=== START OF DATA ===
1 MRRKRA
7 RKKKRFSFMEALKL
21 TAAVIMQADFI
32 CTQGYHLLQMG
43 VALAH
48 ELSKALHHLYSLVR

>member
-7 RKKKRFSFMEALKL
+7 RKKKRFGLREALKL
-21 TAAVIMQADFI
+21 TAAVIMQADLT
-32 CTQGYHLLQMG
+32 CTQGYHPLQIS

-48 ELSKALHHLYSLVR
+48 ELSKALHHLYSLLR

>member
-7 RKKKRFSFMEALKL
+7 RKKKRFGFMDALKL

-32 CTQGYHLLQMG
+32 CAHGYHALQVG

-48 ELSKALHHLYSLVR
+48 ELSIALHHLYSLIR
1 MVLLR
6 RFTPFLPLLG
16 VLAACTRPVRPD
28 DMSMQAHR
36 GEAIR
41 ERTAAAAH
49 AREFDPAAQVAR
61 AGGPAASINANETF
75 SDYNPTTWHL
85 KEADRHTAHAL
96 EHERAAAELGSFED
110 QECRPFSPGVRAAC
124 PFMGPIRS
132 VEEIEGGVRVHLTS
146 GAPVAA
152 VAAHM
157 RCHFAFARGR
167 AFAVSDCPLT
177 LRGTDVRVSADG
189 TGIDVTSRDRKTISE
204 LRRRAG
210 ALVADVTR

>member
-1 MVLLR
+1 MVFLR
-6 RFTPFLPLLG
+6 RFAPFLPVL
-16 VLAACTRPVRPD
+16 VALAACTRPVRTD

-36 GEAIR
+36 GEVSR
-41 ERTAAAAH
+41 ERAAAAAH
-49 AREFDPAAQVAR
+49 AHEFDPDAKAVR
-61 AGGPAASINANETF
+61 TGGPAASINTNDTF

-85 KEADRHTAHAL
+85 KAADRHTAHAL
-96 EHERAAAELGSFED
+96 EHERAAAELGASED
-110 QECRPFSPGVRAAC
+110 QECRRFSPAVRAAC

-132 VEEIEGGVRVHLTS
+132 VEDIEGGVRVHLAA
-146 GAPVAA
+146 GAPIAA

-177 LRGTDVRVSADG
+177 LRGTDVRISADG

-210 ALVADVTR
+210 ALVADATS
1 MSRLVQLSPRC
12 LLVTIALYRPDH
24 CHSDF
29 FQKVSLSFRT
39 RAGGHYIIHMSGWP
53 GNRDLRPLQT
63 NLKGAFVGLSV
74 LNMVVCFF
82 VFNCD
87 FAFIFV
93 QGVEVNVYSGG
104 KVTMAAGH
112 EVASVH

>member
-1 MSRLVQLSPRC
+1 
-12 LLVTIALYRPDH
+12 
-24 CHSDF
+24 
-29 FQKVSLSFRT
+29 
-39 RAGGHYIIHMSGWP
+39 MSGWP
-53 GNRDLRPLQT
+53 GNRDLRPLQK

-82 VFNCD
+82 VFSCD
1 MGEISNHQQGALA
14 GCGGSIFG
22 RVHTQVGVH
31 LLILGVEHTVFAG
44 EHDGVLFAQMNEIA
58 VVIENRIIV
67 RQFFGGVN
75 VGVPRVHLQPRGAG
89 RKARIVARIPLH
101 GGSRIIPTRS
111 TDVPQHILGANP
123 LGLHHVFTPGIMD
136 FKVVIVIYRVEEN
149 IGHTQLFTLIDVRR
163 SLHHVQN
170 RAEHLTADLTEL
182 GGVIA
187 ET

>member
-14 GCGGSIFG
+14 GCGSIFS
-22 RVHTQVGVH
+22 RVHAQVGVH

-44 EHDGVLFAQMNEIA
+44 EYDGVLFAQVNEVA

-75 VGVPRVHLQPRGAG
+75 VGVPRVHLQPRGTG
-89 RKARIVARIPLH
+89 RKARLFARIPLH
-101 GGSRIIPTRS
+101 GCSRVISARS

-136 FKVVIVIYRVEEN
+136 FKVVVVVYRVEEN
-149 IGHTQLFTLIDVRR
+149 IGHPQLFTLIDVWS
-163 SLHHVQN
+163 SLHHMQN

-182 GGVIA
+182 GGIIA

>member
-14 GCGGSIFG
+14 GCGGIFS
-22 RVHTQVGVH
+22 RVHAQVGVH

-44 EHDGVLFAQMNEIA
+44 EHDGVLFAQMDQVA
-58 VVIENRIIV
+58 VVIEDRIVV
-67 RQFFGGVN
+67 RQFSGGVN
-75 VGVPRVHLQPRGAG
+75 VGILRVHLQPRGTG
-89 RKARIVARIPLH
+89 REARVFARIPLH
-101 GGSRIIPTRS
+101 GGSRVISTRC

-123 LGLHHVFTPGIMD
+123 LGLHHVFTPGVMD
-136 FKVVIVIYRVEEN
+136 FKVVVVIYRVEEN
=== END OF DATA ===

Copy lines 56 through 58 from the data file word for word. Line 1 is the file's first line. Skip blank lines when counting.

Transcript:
-49 AREFDPAAQVAR
+49 AHEFDPDAKAVR
-61 AGGPAASINANETF